In 2010, France enacted a ban on the wearing of burqas in public places, which seemed at the time to be a fine statement of western openness and associated freedom against misogynous Islam. However, the actual enforcement of the law was not always robust, since the resulting violence, as happened last summer in Marseille, made authorities cautious.
So the recent burqa riot in the suburban community of Trappes is not without precedent, but at least the authorities are still trying to enforce the law and resist the Muslim mob.[See video.]
The rioting started when a police officer ticketed a burqa and her husband then tried to strangle the officer. Many Muslims do not think that they are required to follow western laws. Why would any sane country admit immigrants with that sort of supremacist attitude?
Plus, at least one of the rioters is looking toward the future, remarking, “In 20 years, Trappes will be Chechnya.”
5 injured in clashes at burka riot outside Paris, Associated Press, July 20, 2013
Violence erupts after man tries to strangle policeman who ticketed his wife for wearing the Muslim veil
TRAPPES, France (AP) — About 250 people hurling projectiles clashed with police firing tear gas west of Paris, in apparent protest over enforcement of France’s ban on Islamic face veils. Five people were injured and six detained in the violence, authorities said Saturday.
The interior minister urged calm and dialogue, insisting on both the need for public order and respect for France’s Muslims. The incident in the town of Trappes on Friday night reflected sporadic tensions between police upholding France’s strict policies of secularism and those who accuse authorities of discriminating against France’s No. 2 religion.
A few garbage dumpsters in the area were torched and a bus shelter shattered in the Trappes unrest. Spent tear gas capsules lay on the road Saturday near the police station at the center of the violence.
A 14-year-old boy suffered a serious eye injury in the violence, from a projectile of unknown provenance, Prosecutor Vincent Lesclous told reporters. Four police officers were injured and six people were detained in the violence, said an official with the regional police administration.
The violence came after a gathering of about 200-250 people to protest the arrest of a man whose wife was ticketed Thursday for wearing a face veil. The husband tried to strangle an officer who was doing the ticketing, the prosecutor said.
France has barred face veils since 2011. Proponents of the ban — which enjoyed wide public support across the political spectrum — argue the veil oppresses women and contradicts France’s principles of secularism, which are enshrined in the constitution. In addition to small fines or citizenship classes for women wearing veils, the law includes a hefty 30,000 euro ($39,370) fine for anyone who forces a woman to wear one.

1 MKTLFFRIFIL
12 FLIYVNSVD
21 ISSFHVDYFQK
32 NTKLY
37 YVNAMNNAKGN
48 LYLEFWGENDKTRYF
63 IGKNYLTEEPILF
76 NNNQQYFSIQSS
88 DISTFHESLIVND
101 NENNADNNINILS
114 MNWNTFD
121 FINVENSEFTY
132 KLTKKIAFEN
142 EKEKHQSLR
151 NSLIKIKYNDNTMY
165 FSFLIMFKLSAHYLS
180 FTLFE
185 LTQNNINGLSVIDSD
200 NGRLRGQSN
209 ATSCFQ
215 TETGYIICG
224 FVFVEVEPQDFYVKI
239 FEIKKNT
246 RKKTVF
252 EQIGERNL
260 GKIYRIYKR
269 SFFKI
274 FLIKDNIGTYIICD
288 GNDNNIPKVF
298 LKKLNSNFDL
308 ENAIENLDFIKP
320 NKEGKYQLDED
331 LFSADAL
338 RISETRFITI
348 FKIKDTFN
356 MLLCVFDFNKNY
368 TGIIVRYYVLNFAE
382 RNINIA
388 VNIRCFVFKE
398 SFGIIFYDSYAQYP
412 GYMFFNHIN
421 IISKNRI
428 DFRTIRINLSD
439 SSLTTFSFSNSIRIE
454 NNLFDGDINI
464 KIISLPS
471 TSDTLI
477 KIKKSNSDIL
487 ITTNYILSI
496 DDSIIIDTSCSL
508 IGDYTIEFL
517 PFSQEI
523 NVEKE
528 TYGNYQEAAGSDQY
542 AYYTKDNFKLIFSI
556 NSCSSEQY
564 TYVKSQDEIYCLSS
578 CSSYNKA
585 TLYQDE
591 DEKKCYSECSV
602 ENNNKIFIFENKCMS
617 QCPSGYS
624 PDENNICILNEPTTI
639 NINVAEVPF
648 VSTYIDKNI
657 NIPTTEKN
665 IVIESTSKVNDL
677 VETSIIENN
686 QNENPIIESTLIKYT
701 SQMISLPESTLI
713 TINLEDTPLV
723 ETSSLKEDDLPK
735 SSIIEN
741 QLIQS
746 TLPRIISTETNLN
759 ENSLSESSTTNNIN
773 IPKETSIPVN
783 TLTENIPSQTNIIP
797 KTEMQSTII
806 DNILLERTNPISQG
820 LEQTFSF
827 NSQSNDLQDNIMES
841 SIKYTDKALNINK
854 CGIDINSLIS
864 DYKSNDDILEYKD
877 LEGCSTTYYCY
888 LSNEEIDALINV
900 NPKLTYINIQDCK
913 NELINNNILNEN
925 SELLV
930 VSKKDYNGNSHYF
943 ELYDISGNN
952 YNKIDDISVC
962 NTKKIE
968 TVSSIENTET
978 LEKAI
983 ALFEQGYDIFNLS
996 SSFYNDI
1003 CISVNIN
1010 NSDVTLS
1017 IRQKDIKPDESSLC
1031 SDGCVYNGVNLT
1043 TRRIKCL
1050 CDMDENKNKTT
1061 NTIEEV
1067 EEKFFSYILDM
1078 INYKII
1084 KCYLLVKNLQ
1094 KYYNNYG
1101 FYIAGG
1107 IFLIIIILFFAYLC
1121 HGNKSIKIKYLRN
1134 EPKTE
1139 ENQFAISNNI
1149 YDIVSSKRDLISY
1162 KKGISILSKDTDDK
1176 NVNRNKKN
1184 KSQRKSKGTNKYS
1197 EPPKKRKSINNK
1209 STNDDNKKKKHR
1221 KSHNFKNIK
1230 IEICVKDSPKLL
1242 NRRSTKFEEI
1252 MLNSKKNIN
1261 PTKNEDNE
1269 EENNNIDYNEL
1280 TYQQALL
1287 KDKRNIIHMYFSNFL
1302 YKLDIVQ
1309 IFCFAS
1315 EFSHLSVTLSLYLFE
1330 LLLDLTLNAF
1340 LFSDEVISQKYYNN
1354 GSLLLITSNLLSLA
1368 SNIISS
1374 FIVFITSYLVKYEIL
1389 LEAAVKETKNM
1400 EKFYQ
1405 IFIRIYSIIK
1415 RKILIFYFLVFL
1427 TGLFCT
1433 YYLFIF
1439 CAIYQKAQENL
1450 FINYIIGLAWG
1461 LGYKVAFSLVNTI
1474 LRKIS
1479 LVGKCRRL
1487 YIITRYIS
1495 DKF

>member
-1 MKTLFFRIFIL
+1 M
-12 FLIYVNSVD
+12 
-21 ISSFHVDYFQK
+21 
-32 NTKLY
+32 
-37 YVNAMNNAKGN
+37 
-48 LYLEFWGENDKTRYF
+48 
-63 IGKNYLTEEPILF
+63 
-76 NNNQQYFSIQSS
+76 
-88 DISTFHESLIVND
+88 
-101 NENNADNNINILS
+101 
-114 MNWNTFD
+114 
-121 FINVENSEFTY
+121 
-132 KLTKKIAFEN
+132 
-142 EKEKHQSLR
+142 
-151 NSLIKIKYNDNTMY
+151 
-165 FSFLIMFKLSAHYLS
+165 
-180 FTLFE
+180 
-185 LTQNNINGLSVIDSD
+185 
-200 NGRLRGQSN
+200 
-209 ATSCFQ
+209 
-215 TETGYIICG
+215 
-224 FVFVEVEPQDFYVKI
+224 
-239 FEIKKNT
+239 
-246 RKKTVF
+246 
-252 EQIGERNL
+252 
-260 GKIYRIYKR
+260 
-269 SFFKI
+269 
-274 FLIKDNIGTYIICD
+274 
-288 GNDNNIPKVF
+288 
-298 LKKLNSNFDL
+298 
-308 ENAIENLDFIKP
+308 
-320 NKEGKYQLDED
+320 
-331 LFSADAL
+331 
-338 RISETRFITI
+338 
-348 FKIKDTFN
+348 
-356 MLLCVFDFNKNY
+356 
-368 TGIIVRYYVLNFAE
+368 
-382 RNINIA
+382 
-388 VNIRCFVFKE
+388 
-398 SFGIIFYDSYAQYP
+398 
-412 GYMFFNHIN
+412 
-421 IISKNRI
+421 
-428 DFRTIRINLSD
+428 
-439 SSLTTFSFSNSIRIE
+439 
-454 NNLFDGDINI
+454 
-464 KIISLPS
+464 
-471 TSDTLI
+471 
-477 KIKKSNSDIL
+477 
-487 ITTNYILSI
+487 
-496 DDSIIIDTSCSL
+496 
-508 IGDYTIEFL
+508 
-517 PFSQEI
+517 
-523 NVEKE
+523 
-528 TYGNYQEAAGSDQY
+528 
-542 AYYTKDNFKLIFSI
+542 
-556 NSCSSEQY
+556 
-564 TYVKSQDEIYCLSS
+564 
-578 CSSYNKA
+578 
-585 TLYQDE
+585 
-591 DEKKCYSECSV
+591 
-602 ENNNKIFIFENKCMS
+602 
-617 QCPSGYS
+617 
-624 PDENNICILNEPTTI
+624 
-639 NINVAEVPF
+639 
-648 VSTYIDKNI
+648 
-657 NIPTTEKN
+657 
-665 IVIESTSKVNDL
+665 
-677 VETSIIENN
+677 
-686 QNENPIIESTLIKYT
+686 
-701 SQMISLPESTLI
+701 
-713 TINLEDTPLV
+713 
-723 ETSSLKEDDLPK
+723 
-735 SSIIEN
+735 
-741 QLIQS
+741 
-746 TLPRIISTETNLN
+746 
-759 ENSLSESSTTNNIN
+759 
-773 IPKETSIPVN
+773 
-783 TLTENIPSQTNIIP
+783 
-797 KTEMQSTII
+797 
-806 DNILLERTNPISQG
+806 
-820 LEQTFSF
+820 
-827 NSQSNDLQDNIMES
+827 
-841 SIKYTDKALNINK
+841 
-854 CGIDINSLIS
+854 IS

The law affects only a very small proportion of France’s millions of Muslims who wear the niqab, with a slit for the eyes, or the burqa, with a mesh screen for the eyes. But some Muslim groups argue the law stigmatizes moderate Muslims, too. France also bans headscarves in schools and public buildings.
The Collective Against Islamophobia in France urged Interior Minister Manuel Valls, who recently joined Muslim leaders in a fast-breaking sundown feast for holy month of Ramadan, to crack down on insults and attacks against Muslims.
Valls urged calm after the Trappes violence, and pledged to stand against “all those who attack Muslim buildings or our compatriots of Muslim faith.”
But he also came down firmly against those who attack police.
“There is no valid reason for the violence seen in Trappes,” he told reporters in the southern city of Marseille, which has seen a wave of urban unrest. “The law should be applied, and applies to everyone.”
The CCIF said in a statement that it was contacted by the veiled woman ticketed in Trappes on Thursday, and that she said the police officer yanked her by the veil and pushed her mother.
Police argue they are doing their jobs and that veiled women are breaking a well-known law.
Trappes is deploying extra riot police Saturday night to try to head off any new violence.
Trappes was among many towns around France that saw rioting in 2005 by disillusioned youth in neglected housing projects, many with origins in former French colonies in North and West Africa.
Valls acknowledged the “difficulty our fellow citizens have living in these working class neighborhoods, especially young people. What they need is jobs, hope, training.”
“Only in dialogue can we find the solutions to the problems of our society, of joblessness, the sentiment of discrimination and exclusion,” he urged.
“Violence leads to nothing.”